59 Water Avenue
Everett, Massachusetts 02149
Fax: (617) 389-9639
Incorporated: 1931 as Gardner Rubber Co.
Sales: $114 million (1994 est.)
SICs: 3069 Fabricated Rubber Products, Not Elsewhere Classified; 3842 Surgical Appliances & Supplies
Tillotson Corp. is probably best known for its manufacture of synthetic gloves used by surgeons, doctors, and industrial workers. While the company also produces fiberglass products, including sailboats, and various wholesale industrial chemicals and latex compounds, it was engaged in divesting some of these businesses in order to streamline operations in the mid-1990s. The privately held Tillotson releases little financial or operating data.
Tillotson Rubber Company was founded in 1931 by entrepreneur Neil Tillotson, or “Mr. T,” as he was affectionately called. Synthetic rubber had been invented only 20 years earlier by Russian scientist S. V. Lebedev, and latex (rubber in its liquid form) had just been introduced in the 1920s. Those breakthroughs, combined with processing and vulcanizing technologies developed earlier and improved during the 1910s and 1920s, initiated a new era for the rubber industry. During World War I, particularly, demand for rubber surged as warring nations sought substitutes for limited traditional rubber supplies.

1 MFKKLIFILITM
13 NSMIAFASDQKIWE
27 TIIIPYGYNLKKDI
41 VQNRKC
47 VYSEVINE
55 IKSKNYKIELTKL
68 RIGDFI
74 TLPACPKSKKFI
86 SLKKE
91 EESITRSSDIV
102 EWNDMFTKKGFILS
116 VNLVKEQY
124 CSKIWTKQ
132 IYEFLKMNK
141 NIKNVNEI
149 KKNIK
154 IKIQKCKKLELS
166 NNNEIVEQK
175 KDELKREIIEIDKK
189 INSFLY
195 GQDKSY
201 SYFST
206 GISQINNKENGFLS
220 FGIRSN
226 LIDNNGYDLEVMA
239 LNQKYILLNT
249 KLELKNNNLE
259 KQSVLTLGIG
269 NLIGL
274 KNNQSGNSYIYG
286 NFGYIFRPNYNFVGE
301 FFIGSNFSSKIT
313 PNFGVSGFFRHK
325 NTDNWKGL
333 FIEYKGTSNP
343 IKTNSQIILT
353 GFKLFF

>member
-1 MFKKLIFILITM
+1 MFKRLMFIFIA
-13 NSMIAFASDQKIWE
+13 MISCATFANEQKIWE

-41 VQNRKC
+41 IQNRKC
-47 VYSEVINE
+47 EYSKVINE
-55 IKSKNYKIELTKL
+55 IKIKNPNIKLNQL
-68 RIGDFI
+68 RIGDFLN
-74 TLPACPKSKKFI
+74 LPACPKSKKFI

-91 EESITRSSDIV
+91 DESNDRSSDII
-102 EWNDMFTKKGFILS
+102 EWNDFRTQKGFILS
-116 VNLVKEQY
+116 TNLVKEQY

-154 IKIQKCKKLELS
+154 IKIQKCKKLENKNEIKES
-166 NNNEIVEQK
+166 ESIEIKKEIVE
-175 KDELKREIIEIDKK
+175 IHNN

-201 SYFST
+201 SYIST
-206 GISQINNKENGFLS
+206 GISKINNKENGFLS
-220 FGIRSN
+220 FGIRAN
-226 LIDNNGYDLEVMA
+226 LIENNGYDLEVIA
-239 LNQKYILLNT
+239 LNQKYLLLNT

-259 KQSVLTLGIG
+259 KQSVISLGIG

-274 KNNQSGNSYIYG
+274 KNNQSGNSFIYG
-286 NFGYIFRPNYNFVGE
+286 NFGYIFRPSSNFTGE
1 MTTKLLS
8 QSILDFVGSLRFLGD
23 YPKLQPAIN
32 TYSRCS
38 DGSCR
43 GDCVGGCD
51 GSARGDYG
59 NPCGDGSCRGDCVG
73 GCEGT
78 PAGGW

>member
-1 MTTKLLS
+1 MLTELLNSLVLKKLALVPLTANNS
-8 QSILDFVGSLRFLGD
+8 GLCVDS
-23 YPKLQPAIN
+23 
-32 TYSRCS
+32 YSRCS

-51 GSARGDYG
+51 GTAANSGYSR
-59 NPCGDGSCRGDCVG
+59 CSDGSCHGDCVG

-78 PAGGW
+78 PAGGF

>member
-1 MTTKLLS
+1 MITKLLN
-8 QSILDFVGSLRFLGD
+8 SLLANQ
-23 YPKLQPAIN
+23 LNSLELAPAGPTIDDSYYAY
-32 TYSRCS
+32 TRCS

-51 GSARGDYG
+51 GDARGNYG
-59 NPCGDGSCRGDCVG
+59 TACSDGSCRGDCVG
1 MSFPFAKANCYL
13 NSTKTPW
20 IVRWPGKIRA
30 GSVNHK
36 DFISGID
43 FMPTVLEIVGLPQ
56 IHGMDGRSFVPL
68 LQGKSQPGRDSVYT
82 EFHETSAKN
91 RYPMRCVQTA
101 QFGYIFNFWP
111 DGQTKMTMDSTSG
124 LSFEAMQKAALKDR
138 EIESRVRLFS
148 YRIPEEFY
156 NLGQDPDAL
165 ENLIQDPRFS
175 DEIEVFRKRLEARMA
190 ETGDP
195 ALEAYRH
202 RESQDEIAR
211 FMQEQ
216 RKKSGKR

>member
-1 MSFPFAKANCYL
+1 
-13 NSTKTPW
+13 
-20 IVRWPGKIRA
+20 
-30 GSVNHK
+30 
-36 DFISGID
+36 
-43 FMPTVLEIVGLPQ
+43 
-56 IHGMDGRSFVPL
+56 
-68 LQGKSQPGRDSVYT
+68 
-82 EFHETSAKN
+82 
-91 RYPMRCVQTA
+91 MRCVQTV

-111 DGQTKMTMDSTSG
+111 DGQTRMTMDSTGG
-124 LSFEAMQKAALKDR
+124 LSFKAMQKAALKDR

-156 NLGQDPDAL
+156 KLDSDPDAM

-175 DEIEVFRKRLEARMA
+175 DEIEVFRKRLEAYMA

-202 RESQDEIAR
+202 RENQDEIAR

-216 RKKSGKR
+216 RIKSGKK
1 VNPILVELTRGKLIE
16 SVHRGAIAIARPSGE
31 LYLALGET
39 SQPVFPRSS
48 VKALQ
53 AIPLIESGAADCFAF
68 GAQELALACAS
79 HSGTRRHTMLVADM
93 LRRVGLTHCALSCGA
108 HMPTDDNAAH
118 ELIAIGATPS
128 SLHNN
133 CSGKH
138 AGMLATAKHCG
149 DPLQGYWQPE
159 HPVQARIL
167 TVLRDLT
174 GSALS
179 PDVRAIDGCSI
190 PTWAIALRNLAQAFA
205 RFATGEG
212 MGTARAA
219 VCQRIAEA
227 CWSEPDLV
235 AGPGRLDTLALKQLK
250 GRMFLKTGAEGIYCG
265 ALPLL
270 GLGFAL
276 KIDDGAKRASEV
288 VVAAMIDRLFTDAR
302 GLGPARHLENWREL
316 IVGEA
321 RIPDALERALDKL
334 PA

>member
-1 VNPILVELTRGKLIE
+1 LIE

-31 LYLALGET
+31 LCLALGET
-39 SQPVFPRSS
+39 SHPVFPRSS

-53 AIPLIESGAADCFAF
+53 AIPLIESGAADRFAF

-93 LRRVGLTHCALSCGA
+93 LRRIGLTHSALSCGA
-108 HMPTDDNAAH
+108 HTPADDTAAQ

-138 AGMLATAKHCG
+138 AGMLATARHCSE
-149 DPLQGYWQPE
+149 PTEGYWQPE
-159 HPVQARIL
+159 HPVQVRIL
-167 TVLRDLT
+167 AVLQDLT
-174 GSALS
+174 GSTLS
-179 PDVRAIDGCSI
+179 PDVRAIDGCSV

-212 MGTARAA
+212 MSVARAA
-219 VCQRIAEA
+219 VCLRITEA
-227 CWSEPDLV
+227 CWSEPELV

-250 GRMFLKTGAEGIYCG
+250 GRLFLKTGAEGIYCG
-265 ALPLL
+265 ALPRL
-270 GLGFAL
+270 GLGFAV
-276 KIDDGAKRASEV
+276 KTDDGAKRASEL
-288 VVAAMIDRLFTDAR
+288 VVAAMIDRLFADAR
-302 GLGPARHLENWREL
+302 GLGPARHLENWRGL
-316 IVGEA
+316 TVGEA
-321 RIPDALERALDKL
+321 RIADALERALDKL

Tillotson got into the latex and synthetic rubber industry just as it was dawning. The 16-year-old Tillotson left a commercial trade school early, forgoing a probable future as an accountant to pursue his interest in technology and engineering. He answered an ad for a position in Singapore with the United States Rubber Company, but a concerned uncle arranged for him to take a job closer to home with the Hood Rubber Company laboratory in nearby Watertown, Massachusetts. His experiences at Hood, a processor of natural rubber, eventually led him to become interested in emerging synthetic rubber technologies and to form his own company.